Hackers targeting the 2018 midterm elections are seeking new and even more daring ways to invade election systems. The most dangerous tool yet may be one science fiction aficionados would recognize: Artificial Intelligence, or AI. This presents the latest stage of a new reality where two parties (hackers and governments) are putting in maximum effort to surpass each other, each in turn taking on the roles of defense and offense, and a new generation of “artificial” players on this field may help determine the balance of power on the web.
Lately, in an attempt to combat these hackers, Google, has put in place new Artificial Intelligence-based systems designed to detect and monitor the activities of both parties. Usually allied with the American government’s anti-hacker efforts, Google realized early on that its cybersecurity efforts were reliant on governments, including foreign governments. This quickly made its security planning more complex and the need to manage threats from even state actors, like Russia’s now famous Unit 26165 behind Vladimir Putin’s election hacking campaign.
The amazingly sophisticated tools Google and its allies have developed require massive investments in cyber-security. The new tools are at the absolute cutting edge of technology. The importance of artificial intelligence is explained by Teslarati author Astro Jane here:
“You may have heard of the Large Hadron Collider (LHC) at CERN in Switzerland, i.e., the giant, nearly 17-mile long particle smasher infamously feared to be attempting to create black holes on purpose. The end of the world aside, the data gathered by all the LHC’s experiments is huge and overwhelming. So overwhelming, in fact, that CERN physicists are now turning to computer scientists to implement AI for data sorting and reconstruction. Combine the power of AI with the theory that a solar system-sized collider could reveal the inner workings of the big bang, and there you have it. The answer to life, the universe, and everything, brought to you by artificial intelligence.”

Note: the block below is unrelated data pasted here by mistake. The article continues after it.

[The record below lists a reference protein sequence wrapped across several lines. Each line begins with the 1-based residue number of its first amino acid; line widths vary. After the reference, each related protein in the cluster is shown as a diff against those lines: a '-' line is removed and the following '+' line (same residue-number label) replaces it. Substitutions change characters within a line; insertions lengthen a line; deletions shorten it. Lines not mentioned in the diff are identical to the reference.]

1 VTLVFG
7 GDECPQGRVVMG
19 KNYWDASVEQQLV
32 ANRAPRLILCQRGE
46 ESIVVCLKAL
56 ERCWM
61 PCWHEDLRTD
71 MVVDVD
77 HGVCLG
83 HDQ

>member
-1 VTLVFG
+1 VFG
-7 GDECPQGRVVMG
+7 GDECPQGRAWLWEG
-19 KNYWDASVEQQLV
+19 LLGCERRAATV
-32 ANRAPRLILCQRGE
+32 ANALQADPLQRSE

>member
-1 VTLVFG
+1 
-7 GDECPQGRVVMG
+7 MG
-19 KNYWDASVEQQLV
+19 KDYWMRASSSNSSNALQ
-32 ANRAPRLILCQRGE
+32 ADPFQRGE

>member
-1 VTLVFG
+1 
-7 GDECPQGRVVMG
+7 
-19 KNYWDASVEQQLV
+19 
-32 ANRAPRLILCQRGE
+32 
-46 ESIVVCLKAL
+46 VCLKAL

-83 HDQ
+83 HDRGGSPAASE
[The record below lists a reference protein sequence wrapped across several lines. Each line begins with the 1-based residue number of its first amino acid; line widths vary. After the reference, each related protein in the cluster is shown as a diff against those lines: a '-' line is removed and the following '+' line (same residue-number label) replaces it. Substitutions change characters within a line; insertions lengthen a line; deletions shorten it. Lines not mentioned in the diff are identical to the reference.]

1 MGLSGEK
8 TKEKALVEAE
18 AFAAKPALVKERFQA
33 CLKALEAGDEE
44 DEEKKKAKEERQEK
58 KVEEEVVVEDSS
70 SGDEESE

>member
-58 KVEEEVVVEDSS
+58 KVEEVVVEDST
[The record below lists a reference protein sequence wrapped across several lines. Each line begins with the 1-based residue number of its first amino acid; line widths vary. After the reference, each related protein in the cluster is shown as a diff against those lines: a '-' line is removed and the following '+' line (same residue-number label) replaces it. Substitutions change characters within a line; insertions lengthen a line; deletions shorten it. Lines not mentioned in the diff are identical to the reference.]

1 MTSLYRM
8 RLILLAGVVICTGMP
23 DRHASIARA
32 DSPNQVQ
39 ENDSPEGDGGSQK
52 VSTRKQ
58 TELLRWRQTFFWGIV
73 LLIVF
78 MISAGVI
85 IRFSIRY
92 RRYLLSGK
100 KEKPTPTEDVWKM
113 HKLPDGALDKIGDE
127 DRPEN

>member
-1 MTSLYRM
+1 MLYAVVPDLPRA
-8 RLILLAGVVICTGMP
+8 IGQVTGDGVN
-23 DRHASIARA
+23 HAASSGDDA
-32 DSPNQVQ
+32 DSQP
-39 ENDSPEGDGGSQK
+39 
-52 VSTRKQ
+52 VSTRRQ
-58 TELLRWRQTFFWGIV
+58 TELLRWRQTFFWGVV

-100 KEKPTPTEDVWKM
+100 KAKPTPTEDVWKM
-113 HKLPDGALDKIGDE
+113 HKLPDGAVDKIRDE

But it has turned out that no matter how big the investment in cyber-security is, hackers are able to quickly frustrate these efforts using newer tactics also based on AI. Some artificial intelligence is now on the side of the good guys, and some are on the side of the bad.
A video posted recently by CBS News, and produced by the major US defense contractor, Raytheon, covers this new paradigm with journalist Dan Patterson in an interview with Google’s Mark Risser, an expert in spatial statistics, environmental statistics and Bayesian modeling who is a Career-Track Research Scientist at the Lawrence Berkeley National Lab.
Here is the video which lasts about seven and half minutes. Take a look: